Top 5 Closing Questions To Help You Smoke Out Who Is Going Buy

Is your sales team seeing certain sales opportunities that keep showing up in the sales forecast month after month, but without ever moving closer to closing a deal? These sales leads that linger for months are drifting along in “sales purgatory,” neither alive nor dead. To get past the frustration of sales purgatory and start closing more deals, you need to get your sales team to start asking what I call, “Sales Smoke Out Questions” to generate some action and infuse some urgency into the sales process.

 

By asking sales smoke out questions, you can get a clearer idea of where you stand in the prospect’s mind, identify the timetable for the prospect to make a buying decision, find out how your organization stands up to the competition, and prompt your prospects to level with you about whether (or when) they’re going to move forward in the sales process.

 

Here are the top 5 “sales smoke out” questions to help move your sales process forward:

 

1.  Are you considering other vendors? You don’t have to pretend that you’re the only company contacting the prospect. Go ahead and ask if they are talking to your competitors. If so, fine – that means you can try to dig deeper and uncover some business intelligence by asking follow-up questions like, “What do you think about the other competitors and their offerings?” If the prospect says that they are not considering other vendors, this could be a sign that they are not really serious about buying. (Or, if you’re really lucky, it means that you’re the first company to get to them.)

 

2. Which of the other vendors you are talking to would you rank the highest? Don’t wait too long to find out where you stand. If one of your competitors has already convinced the prospect on the merits of their solution, it helps to know that before you waste a lot of time. If you’re a close second, it helps to know so you can strategize about how to get to #1. Or even if the prospect doesn’t have a clearly ordered list, asking these follow-up questions gives you a chance to gain business intelligence and find out what concerns you need to alleviate to build more credibility with the prospect. It might be that the prospect has been misinformed or needs to be further educated about what your solution can do. Your competitors might be making promises that they can’t keep. The best way to find out where you stand is to ask – and then respond accordingly.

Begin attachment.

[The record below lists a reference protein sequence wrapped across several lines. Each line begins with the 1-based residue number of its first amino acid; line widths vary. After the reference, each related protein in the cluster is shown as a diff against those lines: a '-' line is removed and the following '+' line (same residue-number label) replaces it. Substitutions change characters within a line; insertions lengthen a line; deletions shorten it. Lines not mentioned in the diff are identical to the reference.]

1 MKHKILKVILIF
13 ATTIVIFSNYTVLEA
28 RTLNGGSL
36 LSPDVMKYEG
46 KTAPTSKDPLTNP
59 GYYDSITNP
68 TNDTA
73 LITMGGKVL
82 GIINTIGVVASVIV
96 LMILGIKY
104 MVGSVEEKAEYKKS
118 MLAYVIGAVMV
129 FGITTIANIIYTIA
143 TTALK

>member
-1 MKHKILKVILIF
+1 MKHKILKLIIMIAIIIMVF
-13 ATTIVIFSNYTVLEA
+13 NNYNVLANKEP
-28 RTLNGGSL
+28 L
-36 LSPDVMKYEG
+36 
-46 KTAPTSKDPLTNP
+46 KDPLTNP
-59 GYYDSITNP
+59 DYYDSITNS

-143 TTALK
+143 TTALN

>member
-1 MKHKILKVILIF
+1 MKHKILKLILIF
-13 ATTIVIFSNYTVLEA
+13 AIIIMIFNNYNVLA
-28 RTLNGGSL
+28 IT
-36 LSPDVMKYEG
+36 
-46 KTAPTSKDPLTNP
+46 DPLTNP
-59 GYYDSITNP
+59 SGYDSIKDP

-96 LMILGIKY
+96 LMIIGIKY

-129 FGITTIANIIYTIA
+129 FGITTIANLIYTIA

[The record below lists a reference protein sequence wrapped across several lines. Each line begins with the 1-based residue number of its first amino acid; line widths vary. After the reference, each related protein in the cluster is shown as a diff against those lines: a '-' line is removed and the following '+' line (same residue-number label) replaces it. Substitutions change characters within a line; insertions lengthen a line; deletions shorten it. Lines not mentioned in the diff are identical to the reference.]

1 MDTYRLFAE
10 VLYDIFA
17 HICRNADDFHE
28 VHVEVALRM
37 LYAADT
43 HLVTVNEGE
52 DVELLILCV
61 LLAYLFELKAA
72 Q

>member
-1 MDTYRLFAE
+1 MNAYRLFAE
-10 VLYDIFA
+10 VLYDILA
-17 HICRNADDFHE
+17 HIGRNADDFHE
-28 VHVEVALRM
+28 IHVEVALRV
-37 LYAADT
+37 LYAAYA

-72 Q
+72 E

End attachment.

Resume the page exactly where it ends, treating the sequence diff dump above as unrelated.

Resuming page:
3. On a scale of 1 to 5 (with 5 being highly likely), how likely are you to select our solution? Many sales people are reluctant to pin down a prospect with such a specific question as this, but the prospect’s answer gives you all the information you need as to how serious they are about making a deal.

 

4. What kind of time line are you on to make a decision, and when will you be implementing? This question helps clarify the prospect’s timetable, and it also gives your sales team an opportunity to offer helpful information to build credibility with the prospect. For example, if the prospect says that they want to purchase in April and then implement in July, your sales team needs to think about whether this is a realistic implementation timeframe for your solution. This is a chance to help guide the prospect and manage expectations. Don’t make promises you can’t keep – instead, show the prospect that you are a conscientious professional who has the prospect’s best interests at heart. It may be that one of your competitors is over-promising about the speed of implementation, which can ultimately be more costly and harmful to the prospect’s business.

 

5. Do you think we are going to be able ink our deal this month? One of the unpleasant side effects of “sales purgatory” is that it skews your organization’s sales forecasting, as deals stay clogged up in the pipeline for month after month. Part of this process of asking sales smoke out questions involves increasing your sales team’s forecasting accuracy. If your sales team feels uncomfortable putting prospects on the spot with this question, modify the question slightly by saying, “Our management team is trying to improve our forecasting and they want to know whether we can expect to move forward with you on this business.”

 

Sales purgatory doesn’t have to last forever. By asking pointed “sales smoke out” questions (while being prepared to address any confusion or misconceptions along the way), your sales team can take “half-dead” sales leads and breathe new life into them.

 

 


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